SAWDUST AND SPANGLES

THE AMAZING LIFE OF W.C COUP

Though so sketchy that his death (and the fact that the title is borrowed from his autobiography) isn’t even mentioned, this profile of the indefatigable and once-renowned circus impresario captures the fascination with spectacle that drove him, alone and in partnership with P.T. Barnum, to organize a number of circuses, sideshows and other popular attractions. The authors tally his innovations, which included the idea of a “circus train,” multiple rings under the Big Top and the magnificent New York Aquarium, and then close with a page of further colorful anecdotes. Potter depicts Coup and some of the circus and sideshow acts he presented in broadly brushed, typically stylized scenes, taking him from dazzled small-town lad to nattily dressed showman proudly presenting his array of marine life to viewers. Barnum tends to outshine all of his contemporaries and successors, but here’s at least a suggestion that his story wasn’t the only one. (Picture book/biography. 7-9)

Pub Date: Sept. 1, 2007

ISBN: 978-0-8109-9351-8

Page Count: 40

Publisher: Abrams

Review Posted Online: May 20, 2010

Kirkus Reviews Issue: Aug. 1, 2007

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26 FAIRMOUNT AVENUE

            The legions of fans who over the years have enjoyed dePaola’s autobiographical picture books will welcome this longer gathering of reminiscences.  Writing in an authentically childlike voice, he describes watching the new house his father was building go up despite a succession of disasters, from a brush fire to the hurricane of 1938.  Meanwhile, he also introduces family, friends, and neighbors, adds Nana Fall River to his already well-known Nana Upstairs and Nana Downstairs, remembers his first day of school (“ ‘ When do we learn to read?’  I asked.  ‘Oh, we don’t learn how to read in kindergarten.  We learn to read next year, in first grade.’  ‘Fine,’ I said.  ‘I’ll be back next year.’  And I walked right out of school.”), recalls holidays, and explains his indignation when the plot of Disney’s “Snow White” doesn’t match the story he knows.  Generously illustrated with vignettes and larger scenes, this cheery, well-knit narrative proves that an old dog can learn new tricks, and learn them surpassingly well.  (Autobiography.  7-9)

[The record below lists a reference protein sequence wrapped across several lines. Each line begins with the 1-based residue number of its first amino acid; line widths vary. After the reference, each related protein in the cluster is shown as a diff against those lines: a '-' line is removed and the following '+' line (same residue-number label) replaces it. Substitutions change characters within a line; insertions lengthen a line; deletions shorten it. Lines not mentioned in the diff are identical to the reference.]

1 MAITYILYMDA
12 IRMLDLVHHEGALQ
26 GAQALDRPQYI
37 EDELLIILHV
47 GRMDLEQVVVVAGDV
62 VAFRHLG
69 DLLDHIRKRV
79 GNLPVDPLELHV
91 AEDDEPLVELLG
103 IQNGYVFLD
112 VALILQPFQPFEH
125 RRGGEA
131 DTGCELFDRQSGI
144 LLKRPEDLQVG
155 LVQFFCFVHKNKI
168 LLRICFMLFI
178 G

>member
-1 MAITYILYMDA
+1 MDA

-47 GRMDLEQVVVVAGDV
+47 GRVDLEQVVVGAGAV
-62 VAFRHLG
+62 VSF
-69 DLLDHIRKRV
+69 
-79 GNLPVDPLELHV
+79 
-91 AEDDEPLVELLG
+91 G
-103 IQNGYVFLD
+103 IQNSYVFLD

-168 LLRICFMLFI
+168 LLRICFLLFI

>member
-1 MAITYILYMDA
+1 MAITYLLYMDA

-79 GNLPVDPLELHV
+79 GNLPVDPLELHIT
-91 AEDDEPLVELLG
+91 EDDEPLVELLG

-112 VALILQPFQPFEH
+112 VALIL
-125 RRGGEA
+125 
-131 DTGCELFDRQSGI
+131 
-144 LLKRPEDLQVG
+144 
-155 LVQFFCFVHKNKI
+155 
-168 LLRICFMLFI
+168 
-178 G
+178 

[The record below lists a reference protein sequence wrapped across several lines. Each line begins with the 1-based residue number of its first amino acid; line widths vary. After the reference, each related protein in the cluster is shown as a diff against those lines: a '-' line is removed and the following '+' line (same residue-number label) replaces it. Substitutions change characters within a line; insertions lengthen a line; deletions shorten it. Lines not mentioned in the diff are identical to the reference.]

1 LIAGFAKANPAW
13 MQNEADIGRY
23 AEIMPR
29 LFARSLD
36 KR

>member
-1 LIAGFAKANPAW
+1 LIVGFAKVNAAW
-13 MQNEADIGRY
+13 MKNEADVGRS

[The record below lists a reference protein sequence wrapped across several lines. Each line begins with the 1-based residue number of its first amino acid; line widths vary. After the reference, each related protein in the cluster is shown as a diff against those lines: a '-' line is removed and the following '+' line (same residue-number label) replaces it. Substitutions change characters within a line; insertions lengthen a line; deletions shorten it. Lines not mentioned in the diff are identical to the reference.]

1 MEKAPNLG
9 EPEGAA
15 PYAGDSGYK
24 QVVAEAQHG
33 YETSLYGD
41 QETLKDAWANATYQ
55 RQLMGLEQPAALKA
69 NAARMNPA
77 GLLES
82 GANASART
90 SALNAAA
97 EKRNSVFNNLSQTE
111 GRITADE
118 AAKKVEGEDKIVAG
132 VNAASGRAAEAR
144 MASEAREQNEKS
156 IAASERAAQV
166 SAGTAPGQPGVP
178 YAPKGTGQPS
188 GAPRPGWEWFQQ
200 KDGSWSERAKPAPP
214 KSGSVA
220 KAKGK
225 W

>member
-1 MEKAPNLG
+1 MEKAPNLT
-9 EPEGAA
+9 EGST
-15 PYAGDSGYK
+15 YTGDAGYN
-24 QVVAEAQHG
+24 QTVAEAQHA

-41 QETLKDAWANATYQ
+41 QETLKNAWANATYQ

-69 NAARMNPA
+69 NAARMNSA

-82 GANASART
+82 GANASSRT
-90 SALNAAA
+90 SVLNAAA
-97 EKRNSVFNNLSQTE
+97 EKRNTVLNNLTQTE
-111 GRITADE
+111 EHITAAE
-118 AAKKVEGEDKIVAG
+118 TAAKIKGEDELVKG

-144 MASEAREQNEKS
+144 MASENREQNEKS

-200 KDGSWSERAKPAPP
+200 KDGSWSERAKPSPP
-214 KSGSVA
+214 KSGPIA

Pub Date: April 1, 1999

ISBN: 0-399-23246-X

Page Count: 58

Publisher: Putnam

Review Posted Online: May 20, 2010

Kirkus Reviews Issue: April 15, 1999

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DORY STORY

Who is next in the ocean food chain? Pallotta has a surprising answer in this picture book glimpse of one curious boy. Danny, fascinated by plankton, takes his dory and rows out into the ocean, where he sees shrimp eating those plankton, fish sand eels eating shrimp, mackerel eating fish sand eels, bluefish chasing mackerel, tuna after bluefish, and killer whales after tuna. When an enormous humpbacked whale arrives on the scene, Danny’s dory tips over and he has to swim for a large rock or become—he worries’someone’s lunch. Surreal acrylic illustrations in vivid blues and red extend the story of a small boy, a small boat, and a vast ocean, in which the laws of the food chain are paramount. That the boy has been bathtub-bound during this entire imaginative foray doesn’t diminish the suspense, and the facts Pallotta presents are solidly researched. A charming fish tale about the one—the boy—that got away. (Picture book. 4-8)

Pub Date: Feb. 1, 2000

ISBN: 0-88106-075-5

Page Count: 32

Publisher: N/A

Review Posted Online: May 20, 2010

Kirkus Reviews Issue: Jan. 1, 2000

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